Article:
49. 1 point
    1clean00

    What did you do your X40 today?

    Changed the oil on the S60 and the V40. Fixed the brake servo hose with the plug kit that Phixion posted. Worked perfectly, ran into trouble getting out the old o-ring, it was so brittle it crumbled, so i pulled the throttle body, cleaned it, and reinstalled using the SNABB throttle spacer. Took the car for a spin, and then when i got back popped the hood and noticed a partly shredded serp belt, also the tensioner was really noisy. Replaced with a new Dayco quiet drive belt from advance, $22. Had a good used tensioner from the S60 so that went on as well. A few beers later, and since i already had the car on jack stands, pulled the passenger cv and replaced it with an FEQ unit from Worldpac. R&R on the CV was easy, the only setback was the tie-rod bolt head was a bit stripped so i had to run out to Autozone at 9pm and pickup a tap and die set. Pulled the tie-rod and re-threaded it and the nut and it went back together smoothly. Car feels like new now and idles super quiet. All in all got a lot done. Almost got into mounting my wagon roof spoiler but my drill was out of juice so it'll have to wait. Also changed the oil in my lawnmower and seafoamed that oh yeah!, holy smoke!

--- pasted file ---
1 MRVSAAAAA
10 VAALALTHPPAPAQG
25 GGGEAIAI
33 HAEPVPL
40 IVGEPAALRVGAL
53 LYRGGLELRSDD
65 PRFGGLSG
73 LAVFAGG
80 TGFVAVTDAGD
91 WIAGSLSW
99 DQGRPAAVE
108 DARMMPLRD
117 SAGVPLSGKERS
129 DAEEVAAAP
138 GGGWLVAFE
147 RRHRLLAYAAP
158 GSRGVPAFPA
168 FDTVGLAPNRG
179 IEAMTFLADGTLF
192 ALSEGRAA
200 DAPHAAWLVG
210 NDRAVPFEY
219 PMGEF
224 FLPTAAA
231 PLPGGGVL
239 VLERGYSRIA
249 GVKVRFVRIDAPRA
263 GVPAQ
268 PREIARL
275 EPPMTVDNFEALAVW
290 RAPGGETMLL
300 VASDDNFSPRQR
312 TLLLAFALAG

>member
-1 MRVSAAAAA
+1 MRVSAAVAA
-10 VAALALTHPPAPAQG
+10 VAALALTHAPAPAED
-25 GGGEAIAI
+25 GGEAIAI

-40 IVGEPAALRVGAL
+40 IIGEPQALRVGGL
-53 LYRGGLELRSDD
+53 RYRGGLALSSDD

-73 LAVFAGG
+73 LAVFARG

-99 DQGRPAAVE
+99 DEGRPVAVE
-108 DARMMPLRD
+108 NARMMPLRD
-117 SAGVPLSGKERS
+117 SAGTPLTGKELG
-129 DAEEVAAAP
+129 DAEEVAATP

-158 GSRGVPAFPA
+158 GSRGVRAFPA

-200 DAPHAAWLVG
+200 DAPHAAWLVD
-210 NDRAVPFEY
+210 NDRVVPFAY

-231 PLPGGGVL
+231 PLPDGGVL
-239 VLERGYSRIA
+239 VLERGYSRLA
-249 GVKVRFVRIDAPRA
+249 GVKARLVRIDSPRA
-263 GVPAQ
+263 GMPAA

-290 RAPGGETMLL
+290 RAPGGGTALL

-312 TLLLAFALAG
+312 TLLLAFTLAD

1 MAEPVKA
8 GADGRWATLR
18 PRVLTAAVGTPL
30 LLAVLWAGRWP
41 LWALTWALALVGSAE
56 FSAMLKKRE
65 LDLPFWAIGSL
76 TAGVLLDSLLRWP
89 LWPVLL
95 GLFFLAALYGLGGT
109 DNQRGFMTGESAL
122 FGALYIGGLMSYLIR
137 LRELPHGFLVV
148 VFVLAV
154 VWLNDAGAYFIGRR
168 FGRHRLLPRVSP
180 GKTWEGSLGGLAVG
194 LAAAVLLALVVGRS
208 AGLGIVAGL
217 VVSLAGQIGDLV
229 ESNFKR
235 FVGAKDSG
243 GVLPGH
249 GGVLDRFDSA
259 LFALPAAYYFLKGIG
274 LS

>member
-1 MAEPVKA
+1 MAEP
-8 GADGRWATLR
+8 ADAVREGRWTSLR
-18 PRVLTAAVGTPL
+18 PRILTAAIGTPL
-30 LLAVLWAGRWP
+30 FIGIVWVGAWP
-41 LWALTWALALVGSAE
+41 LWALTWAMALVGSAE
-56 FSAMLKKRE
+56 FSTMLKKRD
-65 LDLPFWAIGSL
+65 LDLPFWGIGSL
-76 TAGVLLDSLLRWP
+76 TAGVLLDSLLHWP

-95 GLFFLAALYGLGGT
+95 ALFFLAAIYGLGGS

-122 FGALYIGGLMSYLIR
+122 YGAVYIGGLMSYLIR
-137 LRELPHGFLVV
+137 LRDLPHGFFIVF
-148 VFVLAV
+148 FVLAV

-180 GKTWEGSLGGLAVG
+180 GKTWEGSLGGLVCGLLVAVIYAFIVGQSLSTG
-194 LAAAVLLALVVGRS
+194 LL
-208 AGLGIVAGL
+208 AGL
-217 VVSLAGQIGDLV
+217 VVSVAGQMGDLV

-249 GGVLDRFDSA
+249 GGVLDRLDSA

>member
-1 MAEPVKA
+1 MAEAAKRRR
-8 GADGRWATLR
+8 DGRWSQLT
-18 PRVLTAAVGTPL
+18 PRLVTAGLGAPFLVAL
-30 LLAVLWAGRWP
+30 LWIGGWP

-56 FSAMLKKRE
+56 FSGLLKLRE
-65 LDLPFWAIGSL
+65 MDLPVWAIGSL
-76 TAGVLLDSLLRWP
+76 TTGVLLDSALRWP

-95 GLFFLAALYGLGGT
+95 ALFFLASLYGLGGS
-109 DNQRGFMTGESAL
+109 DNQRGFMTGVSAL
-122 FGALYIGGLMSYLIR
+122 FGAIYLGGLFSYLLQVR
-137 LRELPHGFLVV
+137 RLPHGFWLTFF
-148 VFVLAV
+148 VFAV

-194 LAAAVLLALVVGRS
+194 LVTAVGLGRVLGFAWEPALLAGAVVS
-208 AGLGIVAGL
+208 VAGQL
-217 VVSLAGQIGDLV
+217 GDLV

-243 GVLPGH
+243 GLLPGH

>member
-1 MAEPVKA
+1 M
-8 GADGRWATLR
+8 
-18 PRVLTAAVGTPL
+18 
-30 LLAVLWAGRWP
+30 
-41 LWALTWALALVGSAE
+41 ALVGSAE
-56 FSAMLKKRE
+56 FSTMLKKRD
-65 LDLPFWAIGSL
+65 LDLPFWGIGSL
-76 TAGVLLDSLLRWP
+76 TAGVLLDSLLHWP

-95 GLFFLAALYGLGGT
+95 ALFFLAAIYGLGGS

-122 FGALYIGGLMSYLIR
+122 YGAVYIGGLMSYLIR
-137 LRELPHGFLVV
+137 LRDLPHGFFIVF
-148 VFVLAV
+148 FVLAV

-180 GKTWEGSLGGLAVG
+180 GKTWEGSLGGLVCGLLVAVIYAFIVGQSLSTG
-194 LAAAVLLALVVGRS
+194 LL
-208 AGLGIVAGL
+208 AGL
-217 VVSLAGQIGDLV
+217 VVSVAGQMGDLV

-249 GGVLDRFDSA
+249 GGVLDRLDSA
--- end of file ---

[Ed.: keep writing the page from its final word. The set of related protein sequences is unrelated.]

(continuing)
50. 1 point
    NChoy

    Let the games begin...

    Here's the pics: (All aluminum work done by Mac's Radiator on SE Foster... special thanks to Mike and Ellie for their hard work) Custom all-aluminum radiator... Closer shot of some detail (this is the OEM core, with aluminum end tanks. All mounting points are exactly like OEM... Modified the top port on the intercooler. Moved to OEM location (more toward center), and opened up to 2.5"... I have to take it back on Tuesday because they didn't make the port 3" long like I asked them to... it's only 1.5" long. DAMMIT!!! Modified 740 Turbo oil cooler... Close up of welded bungs... This cooler will mount between the a/c condenser and the bumper support. Here it is placed for fitment before swapping the bungs... Using Russell AN fittings and Aeroquip high-pressure hydraulic hose, tied into welded bungs on the OEM oil cooler hard lines, like so... Here's a rough idea of where the Greddy 50mm BOV mounts... it may change ever so slightly in orientation and location, but you get the idea: More later!